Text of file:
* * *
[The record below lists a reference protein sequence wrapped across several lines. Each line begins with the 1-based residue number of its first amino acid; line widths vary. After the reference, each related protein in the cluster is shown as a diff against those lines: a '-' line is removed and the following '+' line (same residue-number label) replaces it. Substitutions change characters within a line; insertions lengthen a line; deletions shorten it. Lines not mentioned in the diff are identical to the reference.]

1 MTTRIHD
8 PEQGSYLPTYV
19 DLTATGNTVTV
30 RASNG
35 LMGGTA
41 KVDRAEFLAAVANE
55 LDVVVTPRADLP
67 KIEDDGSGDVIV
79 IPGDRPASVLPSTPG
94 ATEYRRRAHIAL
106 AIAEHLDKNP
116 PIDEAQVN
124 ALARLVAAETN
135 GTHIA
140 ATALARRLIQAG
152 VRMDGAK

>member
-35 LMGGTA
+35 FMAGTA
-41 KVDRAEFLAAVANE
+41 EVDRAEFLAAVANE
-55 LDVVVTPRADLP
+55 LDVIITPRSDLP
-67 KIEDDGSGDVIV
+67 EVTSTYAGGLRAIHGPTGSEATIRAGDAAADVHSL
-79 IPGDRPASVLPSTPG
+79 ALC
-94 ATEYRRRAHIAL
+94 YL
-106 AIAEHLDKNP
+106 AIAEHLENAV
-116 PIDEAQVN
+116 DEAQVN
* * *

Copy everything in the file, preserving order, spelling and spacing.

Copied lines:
[The record below lists a reference protein sequence wrapped across several lines. Each line begins with the 1-based residue number of its first amino acid; line widths vary. After the reference, each related protein in the cluster is shown as a diff against those lines: a '-' line is removed and the following '+' line (same residue-number label) replaces it. Substitutions change characters within a line; insertions lengthen a line; deletions shorten it. Lines not mentioned in the diff are identical to the reference.]

1 MTTRIHD
8 PEQGSYLPTYV
19 DLTATGNTVTV
30 RASNG
35 LMGGTA
41 KVDRAEFLAAVANE
55 LDVVVTPRADLP
67 KIEDDGSGDVIV
79 IPGDRPASVLPSTPG
94 ATEYRRRAHIAL
106 AIAEHLDKNP
116 PIDEAQVN
124 ALARLVAAETN
135 GTHIA
140 ATALARRLIQAG
152 VRMDGAK

>member
-35 LMGGTA
+35 FMAGTA
-41 KVDRAEFLAAVANE
+41 EVDRAEFLAAVANE
-55 LDVVVTPRADLP
+55 LDVIITPRSDLP
-67 KIEDDGSGDVIV
+67 EVTSTYAGGLRAIHGPTGSEATIRAGDAAADVHSL
-79 IPGDRPASVLPSTPG
+79 ALC
-94 ATEYRRRAHIAL
+94 YL
-106 AIAEHLDKNP
+106 AIAEHLENAV
-116 PIDEAQVN
+116 DEAQVN